George Washington Papers
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From George Washington to Clement Biddle, 15 September 1797

To Clement Biddle

Mount Vernon 15th Sep. 1797.

Dear Sir,

The picture frames are received, and without the smallest injury to the glasses, for the careful packing of which I feel myself obliged.

I pray you to send me four more gilt frames, at a dollar a foot running measure for paintings; no glasses; the size of the frames, to shew the canvass one foot 7¾ Inches, by 1.4¼ within the frame.1

Upon a more careful examination of the place for which the Stove written for some time since is wanted, I find I was not correct in the direction I then gave and have endeavour’d now to explain it better, by transmitting the exact form of the Room; shewing the angle in which the Stove is to be fixed; the manner of fixing it; and the exact size & proportions of the same, with its relative situation to the chimney (wall) and partition, as mentioned in the Plan.2

I have written thus far on a supposition that a Stove has not been provided agreeably to the directions in my last, and provided also, that one, agreeably to the enclosed plan, without difficulty and without delay, could be sent; but if the first is already procured I would have it sent on without loss of time; if not, and the one I am now furnishing a plan of could be subsituted, I would prefer it:nor shd I object to both if the former is on hand and the latter could be obtained with ease and without much delay.3

The first of October will put you into the receipt of another quarters interest of my cirtificates, otherwise I would forward money to you for the purpose of meeting the expences of these calls; as it is by no means my wish or desire to run you into any advance for me, or on my account.4 With esteem & regard I am Dear Sir Your Obedt Hble Servt

Go: Washington

P.S. I would thank you for causing the advertisement herewith sent to be inserted agreeably to the endorsation thereon—and for paying the expence of doing it.5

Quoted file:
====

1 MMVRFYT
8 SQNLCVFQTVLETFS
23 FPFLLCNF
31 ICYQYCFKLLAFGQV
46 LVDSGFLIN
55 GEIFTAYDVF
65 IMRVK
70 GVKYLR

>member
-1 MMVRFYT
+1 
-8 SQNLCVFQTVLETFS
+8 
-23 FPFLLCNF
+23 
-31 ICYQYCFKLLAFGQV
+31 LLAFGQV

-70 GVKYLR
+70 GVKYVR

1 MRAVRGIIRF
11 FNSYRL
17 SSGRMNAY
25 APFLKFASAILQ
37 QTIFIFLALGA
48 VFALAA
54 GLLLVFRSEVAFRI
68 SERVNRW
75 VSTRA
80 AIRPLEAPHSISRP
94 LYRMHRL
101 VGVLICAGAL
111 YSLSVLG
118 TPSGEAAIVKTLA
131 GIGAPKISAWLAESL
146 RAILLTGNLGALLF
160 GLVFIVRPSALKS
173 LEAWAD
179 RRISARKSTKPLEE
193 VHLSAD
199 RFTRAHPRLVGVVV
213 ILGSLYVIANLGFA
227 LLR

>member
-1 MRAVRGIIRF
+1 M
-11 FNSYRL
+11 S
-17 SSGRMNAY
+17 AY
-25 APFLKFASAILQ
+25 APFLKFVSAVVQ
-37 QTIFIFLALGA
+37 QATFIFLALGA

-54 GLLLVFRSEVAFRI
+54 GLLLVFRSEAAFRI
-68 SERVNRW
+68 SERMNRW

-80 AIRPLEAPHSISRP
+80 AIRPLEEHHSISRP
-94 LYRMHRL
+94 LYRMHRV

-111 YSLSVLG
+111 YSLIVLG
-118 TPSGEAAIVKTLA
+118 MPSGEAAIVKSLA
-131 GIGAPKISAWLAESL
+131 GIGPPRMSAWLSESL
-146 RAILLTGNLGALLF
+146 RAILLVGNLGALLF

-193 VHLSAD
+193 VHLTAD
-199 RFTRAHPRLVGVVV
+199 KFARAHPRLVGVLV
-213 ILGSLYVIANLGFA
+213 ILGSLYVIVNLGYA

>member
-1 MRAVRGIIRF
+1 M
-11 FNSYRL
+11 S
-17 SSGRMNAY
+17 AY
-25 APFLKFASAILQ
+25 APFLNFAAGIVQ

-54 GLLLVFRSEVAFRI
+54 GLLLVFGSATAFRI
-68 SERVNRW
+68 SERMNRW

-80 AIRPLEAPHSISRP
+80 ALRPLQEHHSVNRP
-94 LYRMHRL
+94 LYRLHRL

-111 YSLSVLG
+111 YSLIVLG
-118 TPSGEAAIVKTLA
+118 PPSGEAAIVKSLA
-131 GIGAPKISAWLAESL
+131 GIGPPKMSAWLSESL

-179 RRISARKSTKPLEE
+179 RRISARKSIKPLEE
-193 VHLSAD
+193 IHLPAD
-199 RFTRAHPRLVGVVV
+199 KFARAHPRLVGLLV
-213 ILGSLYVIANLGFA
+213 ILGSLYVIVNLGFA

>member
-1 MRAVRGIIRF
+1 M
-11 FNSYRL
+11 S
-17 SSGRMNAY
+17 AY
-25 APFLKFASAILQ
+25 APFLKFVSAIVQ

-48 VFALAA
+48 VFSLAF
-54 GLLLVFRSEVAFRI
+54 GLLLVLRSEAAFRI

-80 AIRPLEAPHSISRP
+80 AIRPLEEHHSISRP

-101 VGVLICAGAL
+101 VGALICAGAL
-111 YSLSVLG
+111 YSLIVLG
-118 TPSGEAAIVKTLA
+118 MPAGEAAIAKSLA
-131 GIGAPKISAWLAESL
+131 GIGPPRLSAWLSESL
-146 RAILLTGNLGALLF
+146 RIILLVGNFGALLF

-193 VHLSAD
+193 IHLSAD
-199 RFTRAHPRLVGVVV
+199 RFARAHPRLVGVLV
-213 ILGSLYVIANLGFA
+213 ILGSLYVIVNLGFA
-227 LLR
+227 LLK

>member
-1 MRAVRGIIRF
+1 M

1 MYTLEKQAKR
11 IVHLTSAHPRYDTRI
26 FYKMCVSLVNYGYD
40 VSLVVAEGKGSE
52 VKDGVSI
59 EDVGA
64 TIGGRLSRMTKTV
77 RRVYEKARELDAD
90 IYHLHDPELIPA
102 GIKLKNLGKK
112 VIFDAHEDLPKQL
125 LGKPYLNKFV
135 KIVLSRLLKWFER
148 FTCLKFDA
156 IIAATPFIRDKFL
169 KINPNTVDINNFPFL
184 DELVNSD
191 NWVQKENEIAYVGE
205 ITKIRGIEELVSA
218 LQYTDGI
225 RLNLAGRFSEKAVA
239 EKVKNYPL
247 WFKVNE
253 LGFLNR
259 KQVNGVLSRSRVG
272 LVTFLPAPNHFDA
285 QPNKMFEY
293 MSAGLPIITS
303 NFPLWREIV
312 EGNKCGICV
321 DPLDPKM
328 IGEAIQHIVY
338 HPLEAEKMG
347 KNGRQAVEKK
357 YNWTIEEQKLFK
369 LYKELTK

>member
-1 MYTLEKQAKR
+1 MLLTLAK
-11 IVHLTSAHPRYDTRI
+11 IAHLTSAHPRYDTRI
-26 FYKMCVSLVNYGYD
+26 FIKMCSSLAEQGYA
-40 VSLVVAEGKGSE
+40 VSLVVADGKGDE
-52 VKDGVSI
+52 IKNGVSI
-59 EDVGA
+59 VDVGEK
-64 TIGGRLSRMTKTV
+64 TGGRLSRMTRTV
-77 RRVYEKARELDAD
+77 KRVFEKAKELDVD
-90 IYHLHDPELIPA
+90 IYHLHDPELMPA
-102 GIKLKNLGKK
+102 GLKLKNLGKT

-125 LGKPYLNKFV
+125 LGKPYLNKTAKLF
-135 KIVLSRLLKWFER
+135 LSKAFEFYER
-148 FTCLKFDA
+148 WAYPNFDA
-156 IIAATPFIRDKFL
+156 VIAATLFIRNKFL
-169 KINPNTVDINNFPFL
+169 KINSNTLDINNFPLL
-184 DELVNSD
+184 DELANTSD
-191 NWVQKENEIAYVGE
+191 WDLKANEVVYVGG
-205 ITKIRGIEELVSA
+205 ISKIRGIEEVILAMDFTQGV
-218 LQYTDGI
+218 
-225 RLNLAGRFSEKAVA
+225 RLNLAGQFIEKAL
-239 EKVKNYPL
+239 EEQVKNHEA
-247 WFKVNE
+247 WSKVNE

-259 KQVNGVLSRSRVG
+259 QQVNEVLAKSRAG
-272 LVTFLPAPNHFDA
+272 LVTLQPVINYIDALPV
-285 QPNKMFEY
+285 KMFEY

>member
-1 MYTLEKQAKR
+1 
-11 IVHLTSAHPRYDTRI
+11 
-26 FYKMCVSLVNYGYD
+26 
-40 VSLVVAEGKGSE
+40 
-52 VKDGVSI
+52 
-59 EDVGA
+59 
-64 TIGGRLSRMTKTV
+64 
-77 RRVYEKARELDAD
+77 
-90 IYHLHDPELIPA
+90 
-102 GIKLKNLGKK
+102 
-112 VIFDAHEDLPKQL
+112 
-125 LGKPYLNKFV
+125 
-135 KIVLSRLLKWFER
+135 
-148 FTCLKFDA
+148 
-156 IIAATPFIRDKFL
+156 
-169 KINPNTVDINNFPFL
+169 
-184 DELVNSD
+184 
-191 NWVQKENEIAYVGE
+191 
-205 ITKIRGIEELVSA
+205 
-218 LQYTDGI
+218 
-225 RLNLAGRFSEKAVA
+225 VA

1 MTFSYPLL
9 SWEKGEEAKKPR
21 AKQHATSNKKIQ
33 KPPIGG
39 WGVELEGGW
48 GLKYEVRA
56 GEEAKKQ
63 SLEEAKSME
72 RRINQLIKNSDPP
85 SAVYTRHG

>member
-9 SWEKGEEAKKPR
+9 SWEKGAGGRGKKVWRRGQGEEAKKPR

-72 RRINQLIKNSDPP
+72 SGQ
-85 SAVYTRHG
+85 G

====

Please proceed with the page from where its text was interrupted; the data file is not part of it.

Send me the history of the United States (by whom I know not) but the one which contains Nos. 5 and 6 alluded to in Colo. Hamilton’s late Pamphlet.6


ALS (letterpress copy), ViMtvL; LB, DLC:GW.

1When on 28 May GW wrote Biddle to ask him to act again as his agent for the transaction of any business that he might have in Philadelphia, he instructed Biddle to acquire for him a large number of picture frames. See note 3 of that letter. In Biddle’s account with GW, 16 Jan. 1798 to 14 Dec. 1799 (PHi), he records the payment of £31 on 27 Feb. 1798 to John McElwee for picture frames.

2See GW’s memorandum for the installation of a stove in the attic bedroom, c.15 Sept., ViMtvL.

3GW first wrote Biddle on 21 Aug. about securing a stove for him to be used to heat a room in Mount Vernon. On 15 Oct. GW wrote Biddle that he had bought a stove in Alexandria and that Biddle was not to send one from Philadelphia.

5This may be GW’s advertisement for a housekeeper. See GW to Nathaniel Ramsay, 13 Aug. 1797, n.2.

6Alexander Hamilton’s “Reynolds Pamphlet” was printed in Philadelphia under the title Observations on Certain Documents Contained in No. V & VI of “The History of the United States for the Year 1796,” in Which the Charge of Speculation against Alexander Hamilton, Late Secretary of the Treasury, Is Fully Refuted . . . (Syrett, Hamilton Papers, description begins Harold C. Syrett et al., eds. The Papers of Alexander Hamilton. 27 vols. New York, 1961–87. description ends 21:215–85). Hamilton wrote of James T. Callender’s History, printed earlier in the year in Philadelphia: “Of all the vile attempts which have been made to injure my character that which has been lately revived in No. V and VI, of the history of the United States for 1796 is the most vile” (ibid., 243).

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